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Monday, July 25, 2005


Much of the GOP-orchestrated smear of Joe Wilson has been based on the "findings" of the Senate Select Committee on Intelligence in 2004 chaired by Rovian sex dwarf Pat Roberts of Kansas, who along with comrades like Orrin Hatch stuffed the report with enough BushCo. friendly-addenda to keep Ken Mehlman in talking points for donkey's years.

But the committee stopped before it could tackle the sticky subject of political manipulation of WMD intelligence that they promised to do in the 2004 report, saying that there wasn't "enough time." On the heels of assertions by Larry Johnson and other former CIA agents to the effect that "of course Valerie Plame was covert, dickhead," the committee members have presumably cleared enough church picnics and Pfizer fundraisers off their schedules to look into whether the CIA knows the meaning of the word "covert."

Josh Marshall:
For two years now defenders of the White House have been arguing that Valerie Wilson (nee Plame) wasn't 'outed' or damaged in any way because she wasn't really covert in the first place. The arguments have been various: she was a glorified secretary, she hadn't kept her status a secret, she hadn't been abroad recently enough, she worked at Agency headquarters, etc. etc. etc.

There's always been a ready answer to the toadies peddling these excuses. No one on the outside really knows the details of Plame's service. By definition, her superiors at the CIA do. And they wouldn't have made a criminal referral if the law didn't even apply to the person in question.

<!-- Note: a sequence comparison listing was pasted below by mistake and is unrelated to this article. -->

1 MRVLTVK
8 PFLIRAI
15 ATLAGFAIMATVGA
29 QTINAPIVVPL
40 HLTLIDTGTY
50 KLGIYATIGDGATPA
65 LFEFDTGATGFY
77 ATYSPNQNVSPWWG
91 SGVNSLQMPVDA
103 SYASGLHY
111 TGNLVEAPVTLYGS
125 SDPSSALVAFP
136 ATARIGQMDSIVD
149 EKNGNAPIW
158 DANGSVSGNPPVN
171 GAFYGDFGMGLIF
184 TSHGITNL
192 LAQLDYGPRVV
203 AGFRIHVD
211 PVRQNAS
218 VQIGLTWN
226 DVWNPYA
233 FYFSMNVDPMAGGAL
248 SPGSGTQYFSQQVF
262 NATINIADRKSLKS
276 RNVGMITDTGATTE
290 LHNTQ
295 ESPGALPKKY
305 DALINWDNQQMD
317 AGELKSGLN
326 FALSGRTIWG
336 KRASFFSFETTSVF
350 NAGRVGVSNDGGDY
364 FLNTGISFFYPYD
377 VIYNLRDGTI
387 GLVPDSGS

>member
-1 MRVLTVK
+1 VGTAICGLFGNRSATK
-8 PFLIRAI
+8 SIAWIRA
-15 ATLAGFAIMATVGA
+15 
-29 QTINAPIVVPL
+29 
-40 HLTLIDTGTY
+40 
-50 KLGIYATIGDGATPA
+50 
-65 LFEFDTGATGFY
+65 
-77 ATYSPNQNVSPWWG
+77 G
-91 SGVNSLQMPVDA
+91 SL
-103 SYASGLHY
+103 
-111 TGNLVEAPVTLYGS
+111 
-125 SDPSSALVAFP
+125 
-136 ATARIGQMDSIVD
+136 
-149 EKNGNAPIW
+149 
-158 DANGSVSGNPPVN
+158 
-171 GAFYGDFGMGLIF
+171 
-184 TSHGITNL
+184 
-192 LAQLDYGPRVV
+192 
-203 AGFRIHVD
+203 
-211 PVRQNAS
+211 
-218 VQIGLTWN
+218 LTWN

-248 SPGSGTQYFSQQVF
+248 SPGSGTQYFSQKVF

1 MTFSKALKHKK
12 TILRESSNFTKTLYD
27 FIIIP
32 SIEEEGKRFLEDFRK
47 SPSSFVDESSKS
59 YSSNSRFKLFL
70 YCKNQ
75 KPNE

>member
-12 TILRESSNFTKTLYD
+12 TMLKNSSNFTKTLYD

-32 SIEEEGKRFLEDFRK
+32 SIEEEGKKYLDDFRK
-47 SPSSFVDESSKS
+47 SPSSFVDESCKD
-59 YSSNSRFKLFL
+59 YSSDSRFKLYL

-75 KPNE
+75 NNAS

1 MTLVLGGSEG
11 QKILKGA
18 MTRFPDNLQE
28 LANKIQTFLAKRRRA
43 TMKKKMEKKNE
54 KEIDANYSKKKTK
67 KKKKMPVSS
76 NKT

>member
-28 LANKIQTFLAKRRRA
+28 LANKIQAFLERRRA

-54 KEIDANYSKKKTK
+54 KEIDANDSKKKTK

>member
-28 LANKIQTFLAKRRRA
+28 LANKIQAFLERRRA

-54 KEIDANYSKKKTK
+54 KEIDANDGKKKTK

In other words, either this whole debate about her status is rendered moot by the original CIA referral to DOJ, or you must believe that the referral was knowingly fraudulent.

Those who are so Bush-true as to hypothesize that the CIA made a knowingly fraudulent referral would have to contend with the fact that the Bush Justice Department and then later Patrick Fitzgerald both concluded that the referral was a valid one.

The only other possibility -- one which I've referred to jokingly in the past -- is to argue that she wasn't covert enough. That is to say, maybe she was covert to the CIA. But she really wasn't covert up to the standards of say, Bill Safire or Tucker Carlson or Bill O'Reilly.

And this, understand, is the premise of the new Roberts' hearings. Was she really covert enough? And does the CIA really know how to define 'covert.'


The only reason Chairman Roberts now wants hearings into this question is that it might generate more fodder for excuse-making for those who will climb any mountain and ford any stream to avoid holding any of the president's lieutenants to account.
In other words, they'll look into the Downing Street Memo and the frivolous subject of fixing intelligence that lead to the deaths of 1700 Americans and untold Iraqis with all the urgency I devote to alphabetizing my spice rack.

Thanks again, Kansas.

Update -- Geoff, from the comments:
I guess Pat Roberts and his ilk got their idea of what it means to be covert from Get Smart. You go into a fake phone booth, then down a tunnel with several sets of doors, and into the Cone of Silence with Himey the Robot.

Covert people would never, like, actually drive to work.

Now that's funny.